Andros is the northernmost island of Cyclades and second in area after Naxos.
It has an area of 374 square kilometers and longitudinal shape in a N-NW to S-SE direction. Its highest mountains are Petalo and Kouvara (maximum altitude of 997 m., highest peak is Profitis Ilias).
The locals often call Andros “Rock”, both due to its rocky coastline and the islets surrounding it. An indicative example is the Gavrionisia complex, located on the west side of the island, just off the port of Gavrio, and is composed of: Aladonissi, Prasonissi, Lagonissi and Megalo Nisi. Theotokos islet lies on the east side, north of the capital (Chora).
The subsoil is almost exclusively composed of crystalline schist, “blessing” the island with rivers, creeks, streams and many springs. Hence, there are many oaks, planes, olive trees, cypresses, walnut trees and lemon trees, mainly in the S-SE side. Plentiful water and rich vegetation are also responsible for Andros ancient names: Ydrousa, Lasia, Nonagria and Epagris.
On the island’s steep coasts feral pigeons and mourning doves are flying, while Monachus monachus resides in some of them. A common characteristic of the island’s territory is “aimasies”, as locally called. These berms are supported by stone walls (the famous “xerolithies”), which are used to form flat arable surfaces.
The island has three ports, two on the west and one on the east side. The main port is Gavrio, with regular connections from Rafina. Batsi port, located just few kilometers away, hosts mainly private boats. The port of Chora is used mainly as a marina for private boats and fishing vessels.
According to the prevailing view, that of Diodorus of Sicily, the island took its name from Andros, General of Radamanthys, king of Crete, a fact which also proves that Andros was under Cretan sovereignty, like the other Aegean islands.
Due to its location, Andros was a strategic point in almost all periods in history. Recent excavations at Cape Strofila revealed a prehistoric settlement belonging to the Neolithic Period (4500-3200 BC), with numerous rock paintings. The settlement has been characterized as the most important of this period and the best preserved in the Aegean (refer to “Sightseeing” section for more information).
A little further south, Zagora – one of the best preserved Greek settlements of Geometric period (900-700 BC) – is also being revealed. Finds from the Bronze Age (200 BC) can be found in the area of Plaka (south of Zagora), as well as in the archaeological site of Ypsili.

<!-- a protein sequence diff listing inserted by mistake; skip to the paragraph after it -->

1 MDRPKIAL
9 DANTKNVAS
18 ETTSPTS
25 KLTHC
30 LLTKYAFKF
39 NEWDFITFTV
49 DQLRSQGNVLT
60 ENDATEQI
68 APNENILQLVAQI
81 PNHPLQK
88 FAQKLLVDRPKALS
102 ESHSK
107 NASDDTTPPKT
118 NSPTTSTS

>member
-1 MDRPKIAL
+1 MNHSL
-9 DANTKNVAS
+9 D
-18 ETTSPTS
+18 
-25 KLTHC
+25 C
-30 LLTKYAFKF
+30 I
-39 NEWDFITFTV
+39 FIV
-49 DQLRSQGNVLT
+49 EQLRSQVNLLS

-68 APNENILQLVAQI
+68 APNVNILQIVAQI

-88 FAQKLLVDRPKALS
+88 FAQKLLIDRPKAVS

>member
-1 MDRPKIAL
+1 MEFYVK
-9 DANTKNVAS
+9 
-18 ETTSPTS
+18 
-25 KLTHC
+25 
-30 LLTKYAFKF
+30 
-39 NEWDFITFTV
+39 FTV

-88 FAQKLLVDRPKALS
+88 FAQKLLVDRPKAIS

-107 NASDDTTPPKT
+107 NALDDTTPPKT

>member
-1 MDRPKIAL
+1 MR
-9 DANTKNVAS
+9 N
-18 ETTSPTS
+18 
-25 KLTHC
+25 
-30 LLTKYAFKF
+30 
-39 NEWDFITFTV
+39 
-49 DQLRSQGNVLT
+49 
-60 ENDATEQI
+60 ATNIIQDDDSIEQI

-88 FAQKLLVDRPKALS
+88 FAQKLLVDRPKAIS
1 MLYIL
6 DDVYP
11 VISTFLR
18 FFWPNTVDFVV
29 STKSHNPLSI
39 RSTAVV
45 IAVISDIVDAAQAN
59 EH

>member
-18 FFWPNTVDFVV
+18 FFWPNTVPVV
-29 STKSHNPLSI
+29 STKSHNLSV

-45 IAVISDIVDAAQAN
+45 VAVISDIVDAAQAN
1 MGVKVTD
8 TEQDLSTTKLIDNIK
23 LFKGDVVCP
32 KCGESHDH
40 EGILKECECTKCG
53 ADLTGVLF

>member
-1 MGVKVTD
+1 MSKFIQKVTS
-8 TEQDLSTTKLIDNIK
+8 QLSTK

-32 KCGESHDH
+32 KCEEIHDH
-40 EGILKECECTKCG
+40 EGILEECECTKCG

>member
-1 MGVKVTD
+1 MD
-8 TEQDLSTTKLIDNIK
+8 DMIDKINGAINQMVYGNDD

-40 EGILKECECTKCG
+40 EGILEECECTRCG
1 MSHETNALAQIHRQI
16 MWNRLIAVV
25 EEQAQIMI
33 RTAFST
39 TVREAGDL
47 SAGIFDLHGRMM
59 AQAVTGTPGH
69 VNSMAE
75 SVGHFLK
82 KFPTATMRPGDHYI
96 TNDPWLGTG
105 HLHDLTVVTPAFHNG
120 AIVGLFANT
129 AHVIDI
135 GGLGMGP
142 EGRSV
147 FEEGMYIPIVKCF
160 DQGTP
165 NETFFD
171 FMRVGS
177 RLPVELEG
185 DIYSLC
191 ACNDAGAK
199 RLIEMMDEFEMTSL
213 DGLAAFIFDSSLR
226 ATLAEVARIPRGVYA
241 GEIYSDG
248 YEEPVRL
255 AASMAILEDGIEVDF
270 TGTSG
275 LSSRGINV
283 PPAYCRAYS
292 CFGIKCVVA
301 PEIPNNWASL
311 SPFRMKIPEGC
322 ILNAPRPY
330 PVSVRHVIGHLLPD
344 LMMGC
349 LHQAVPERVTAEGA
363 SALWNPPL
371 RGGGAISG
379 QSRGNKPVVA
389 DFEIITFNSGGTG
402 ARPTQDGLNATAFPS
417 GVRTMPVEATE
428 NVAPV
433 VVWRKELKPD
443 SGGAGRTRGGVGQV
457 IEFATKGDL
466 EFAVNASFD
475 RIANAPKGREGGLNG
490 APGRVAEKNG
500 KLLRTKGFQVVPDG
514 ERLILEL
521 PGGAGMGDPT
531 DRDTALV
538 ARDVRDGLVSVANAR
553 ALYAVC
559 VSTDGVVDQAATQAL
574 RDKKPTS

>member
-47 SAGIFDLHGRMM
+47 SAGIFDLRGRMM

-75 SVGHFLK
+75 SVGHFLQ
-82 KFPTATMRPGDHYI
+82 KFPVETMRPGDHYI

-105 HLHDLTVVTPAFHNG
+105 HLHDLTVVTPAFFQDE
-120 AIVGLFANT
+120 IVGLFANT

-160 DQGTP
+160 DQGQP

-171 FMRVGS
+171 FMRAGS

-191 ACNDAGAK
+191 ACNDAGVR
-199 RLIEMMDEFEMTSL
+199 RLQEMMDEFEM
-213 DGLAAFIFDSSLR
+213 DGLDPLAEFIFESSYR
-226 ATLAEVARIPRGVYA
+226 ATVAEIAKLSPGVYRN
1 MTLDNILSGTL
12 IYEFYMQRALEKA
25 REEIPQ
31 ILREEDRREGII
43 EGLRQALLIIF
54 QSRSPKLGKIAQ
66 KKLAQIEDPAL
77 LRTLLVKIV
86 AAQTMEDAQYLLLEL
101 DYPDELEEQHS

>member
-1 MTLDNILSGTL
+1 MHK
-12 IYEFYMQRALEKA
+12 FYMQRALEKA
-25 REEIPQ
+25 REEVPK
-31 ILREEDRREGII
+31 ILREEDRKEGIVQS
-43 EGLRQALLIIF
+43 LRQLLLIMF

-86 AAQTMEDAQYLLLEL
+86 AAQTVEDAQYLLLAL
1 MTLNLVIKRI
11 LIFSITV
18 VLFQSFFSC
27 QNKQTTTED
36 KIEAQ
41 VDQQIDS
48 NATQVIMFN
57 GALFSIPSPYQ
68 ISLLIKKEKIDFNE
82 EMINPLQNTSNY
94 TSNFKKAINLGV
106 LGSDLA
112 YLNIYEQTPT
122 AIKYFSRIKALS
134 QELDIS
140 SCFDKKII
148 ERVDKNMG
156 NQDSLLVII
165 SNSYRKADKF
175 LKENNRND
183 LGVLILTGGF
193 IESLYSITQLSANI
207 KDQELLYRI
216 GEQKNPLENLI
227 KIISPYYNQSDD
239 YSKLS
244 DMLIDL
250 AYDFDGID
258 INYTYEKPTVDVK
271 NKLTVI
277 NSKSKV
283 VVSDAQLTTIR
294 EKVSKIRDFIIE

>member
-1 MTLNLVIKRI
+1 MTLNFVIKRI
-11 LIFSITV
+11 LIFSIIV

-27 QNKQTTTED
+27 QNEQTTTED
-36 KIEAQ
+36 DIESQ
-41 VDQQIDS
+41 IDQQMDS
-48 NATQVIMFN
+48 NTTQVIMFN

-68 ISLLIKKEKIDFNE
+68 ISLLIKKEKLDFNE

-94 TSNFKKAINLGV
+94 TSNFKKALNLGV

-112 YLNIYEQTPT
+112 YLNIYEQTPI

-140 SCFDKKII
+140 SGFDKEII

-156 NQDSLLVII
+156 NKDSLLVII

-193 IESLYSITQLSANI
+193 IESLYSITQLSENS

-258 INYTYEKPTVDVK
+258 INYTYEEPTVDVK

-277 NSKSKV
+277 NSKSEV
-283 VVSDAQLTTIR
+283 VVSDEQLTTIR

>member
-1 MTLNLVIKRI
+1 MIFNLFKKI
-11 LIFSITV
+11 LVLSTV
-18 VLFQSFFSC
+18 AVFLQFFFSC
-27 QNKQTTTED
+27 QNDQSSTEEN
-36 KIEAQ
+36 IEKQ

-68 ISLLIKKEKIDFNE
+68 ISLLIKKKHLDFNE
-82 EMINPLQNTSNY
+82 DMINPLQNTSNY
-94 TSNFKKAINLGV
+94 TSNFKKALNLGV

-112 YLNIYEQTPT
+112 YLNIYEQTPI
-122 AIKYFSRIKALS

During the Classical period, Palaiopolis, the Capital of Andros , is believed to have been surrounded by fifty settlements.. Rich coinage proves the prosperity of that period. The Archaeological Museum of Chora houses relevant finds , such as Hermes of Andros and others from Zagora.
During 7th century BC, Andros founded three colonies in Halkidiki: Acanthos, Sani and Stagira, birthplace of the great ancient Greek philosopher Aristotle.
Since 11th and 12th century, Andros grows rapidly. It becomes world widely known thanks to its silk products and commercial shipping. This period of prosperity has offered excellent examples of religious architecture, such as the churches of Taxiarches in Messaria, Melida, Ypsilou and Kimisis Theotokou in Mesathouri. At the same period -and a bit later- Zoodochos Pigi, Agios Nikolaos and Panachrantou monasteries were built.
Since 1813, Agia Triada in Korthi hosted probably the only pre-revolutionary school of Andros, founded by Samuel Plasimis. A building that housed the tutors, as well as a noteworthy library section, is preserved next to Agia Triada.
During the Ottoman occupation a popular saying was born: “If you dare Uncle Lampros, come again by Andros”, referring to the defeat of Lampros Katsonis in the naval combat of Andros. On May 10th 1821, Theophilos Kairis raises the flag of revolution.
In modern times Andros, despite the setbacks of the First and Second World War, will be found at the top of commercial shipping and economic prosperity. In 1939, Andros was second in number of ship registration, after Piraeus. It’s worth mentioning that, in the early 20th century, Andriot ship owner Dimitris Moraitis launched the Greece – North America sea route.
The Second World War caused significant losses on the island, both in lives and ships. In the late 1950s a large emigration wave began, both to the major urban centers of Athens and Piraeus, as well as abroad (mostly in USA), reducing the island’s population dramatically. During the last 2-3 decades, the island began to grow again, focusing mainly on tourism. Its natural beauty is unique, it has great culture and its biggest advantage is that it is the nearest Cycladic Island to Attica.